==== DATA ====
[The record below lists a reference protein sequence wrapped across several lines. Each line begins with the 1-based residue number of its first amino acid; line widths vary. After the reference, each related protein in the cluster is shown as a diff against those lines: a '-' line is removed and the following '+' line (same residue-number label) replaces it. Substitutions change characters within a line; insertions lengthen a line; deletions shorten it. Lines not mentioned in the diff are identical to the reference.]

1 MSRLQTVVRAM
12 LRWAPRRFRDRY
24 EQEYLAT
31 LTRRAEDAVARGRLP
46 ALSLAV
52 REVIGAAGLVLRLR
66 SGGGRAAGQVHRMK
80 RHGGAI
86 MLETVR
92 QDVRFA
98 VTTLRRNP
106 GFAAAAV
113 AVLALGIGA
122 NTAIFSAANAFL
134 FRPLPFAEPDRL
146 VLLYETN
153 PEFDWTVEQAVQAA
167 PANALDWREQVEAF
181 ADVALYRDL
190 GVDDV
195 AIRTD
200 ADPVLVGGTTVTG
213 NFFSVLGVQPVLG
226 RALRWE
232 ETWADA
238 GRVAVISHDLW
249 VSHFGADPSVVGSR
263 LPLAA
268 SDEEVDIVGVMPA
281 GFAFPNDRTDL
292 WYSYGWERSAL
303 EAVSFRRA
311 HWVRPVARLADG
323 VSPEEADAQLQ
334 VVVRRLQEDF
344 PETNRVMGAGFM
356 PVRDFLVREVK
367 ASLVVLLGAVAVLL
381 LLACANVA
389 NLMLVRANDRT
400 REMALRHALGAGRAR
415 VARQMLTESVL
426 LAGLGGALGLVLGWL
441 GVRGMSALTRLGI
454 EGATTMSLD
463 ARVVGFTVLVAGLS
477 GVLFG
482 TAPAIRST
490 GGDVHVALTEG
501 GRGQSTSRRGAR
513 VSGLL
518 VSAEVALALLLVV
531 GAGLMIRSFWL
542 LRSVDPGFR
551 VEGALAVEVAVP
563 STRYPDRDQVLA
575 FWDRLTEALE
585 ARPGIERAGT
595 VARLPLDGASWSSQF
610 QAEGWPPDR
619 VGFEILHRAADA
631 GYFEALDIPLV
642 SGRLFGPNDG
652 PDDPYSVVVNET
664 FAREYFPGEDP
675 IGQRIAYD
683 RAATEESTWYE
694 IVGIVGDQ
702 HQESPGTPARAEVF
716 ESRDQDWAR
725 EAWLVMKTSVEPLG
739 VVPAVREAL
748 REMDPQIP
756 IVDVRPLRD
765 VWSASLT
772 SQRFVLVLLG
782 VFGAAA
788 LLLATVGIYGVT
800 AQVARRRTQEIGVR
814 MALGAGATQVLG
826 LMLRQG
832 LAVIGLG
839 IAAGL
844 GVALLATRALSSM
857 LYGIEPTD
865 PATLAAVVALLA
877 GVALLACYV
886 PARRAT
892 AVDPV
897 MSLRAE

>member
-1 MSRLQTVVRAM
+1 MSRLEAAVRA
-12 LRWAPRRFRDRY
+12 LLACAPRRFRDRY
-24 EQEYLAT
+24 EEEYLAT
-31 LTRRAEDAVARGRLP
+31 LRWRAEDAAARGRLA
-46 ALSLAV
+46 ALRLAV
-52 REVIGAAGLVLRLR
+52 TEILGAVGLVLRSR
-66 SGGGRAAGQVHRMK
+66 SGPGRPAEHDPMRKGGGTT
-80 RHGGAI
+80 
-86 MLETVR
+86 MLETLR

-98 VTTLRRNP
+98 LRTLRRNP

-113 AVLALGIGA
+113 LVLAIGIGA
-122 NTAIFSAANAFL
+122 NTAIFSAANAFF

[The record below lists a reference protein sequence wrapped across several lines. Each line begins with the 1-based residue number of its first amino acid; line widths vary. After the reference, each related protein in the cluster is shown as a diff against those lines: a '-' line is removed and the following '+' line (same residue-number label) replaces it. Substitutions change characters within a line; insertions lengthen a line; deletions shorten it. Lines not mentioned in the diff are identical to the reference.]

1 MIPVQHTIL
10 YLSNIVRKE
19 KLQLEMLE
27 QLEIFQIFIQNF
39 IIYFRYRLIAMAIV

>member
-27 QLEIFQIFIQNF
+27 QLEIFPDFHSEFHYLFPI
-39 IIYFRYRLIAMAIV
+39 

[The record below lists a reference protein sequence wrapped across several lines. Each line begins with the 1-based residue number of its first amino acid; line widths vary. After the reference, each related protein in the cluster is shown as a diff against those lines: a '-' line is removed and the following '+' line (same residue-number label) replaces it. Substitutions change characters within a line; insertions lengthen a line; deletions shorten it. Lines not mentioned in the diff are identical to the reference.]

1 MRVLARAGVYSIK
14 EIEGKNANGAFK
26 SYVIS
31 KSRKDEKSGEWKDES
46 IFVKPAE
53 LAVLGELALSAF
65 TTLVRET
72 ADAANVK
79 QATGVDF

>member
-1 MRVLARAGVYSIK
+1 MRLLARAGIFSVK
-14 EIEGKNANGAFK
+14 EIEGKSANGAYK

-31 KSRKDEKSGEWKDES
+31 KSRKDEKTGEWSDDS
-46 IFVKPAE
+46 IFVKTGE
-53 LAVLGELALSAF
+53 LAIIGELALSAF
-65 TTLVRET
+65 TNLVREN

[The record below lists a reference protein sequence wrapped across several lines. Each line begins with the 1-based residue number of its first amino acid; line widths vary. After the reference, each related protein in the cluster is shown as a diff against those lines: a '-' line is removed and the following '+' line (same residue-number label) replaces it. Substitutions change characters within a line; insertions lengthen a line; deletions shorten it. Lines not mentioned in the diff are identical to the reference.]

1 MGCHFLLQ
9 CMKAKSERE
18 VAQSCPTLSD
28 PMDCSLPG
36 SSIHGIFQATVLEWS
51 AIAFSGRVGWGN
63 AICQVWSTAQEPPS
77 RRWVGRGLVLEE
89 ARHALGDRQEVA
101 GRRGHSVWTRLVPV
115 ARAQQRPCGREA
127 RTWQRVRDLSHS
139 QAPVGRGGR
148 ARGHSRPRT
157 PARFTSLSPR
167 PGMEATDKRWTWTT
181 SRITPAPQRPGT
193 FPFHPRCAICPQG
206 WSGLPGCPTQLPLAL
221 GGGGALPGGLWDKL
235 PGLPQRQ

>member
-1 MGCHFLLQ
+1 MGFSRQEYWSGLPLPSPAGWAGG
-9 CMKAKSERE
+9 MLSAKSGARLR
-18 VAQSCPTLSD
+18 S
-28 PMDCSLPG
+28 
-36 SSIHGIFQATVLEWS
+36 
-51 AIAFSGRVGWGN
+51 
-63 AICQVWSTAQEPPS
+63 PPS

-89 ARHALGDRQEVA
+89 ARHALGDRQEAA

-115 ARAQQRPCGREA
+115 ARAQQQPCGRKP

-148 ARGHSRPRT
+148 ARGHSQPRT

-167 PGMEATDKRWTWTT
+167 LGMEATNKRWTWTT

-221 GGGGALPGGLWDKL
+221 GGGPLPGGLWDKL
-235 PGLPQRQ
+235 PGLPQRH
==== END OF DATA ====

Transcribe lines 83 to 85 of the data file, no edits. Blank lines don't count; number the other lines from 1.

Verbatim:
832 LAVIGLG
839 IAAGL
844 GVALLATRALSSM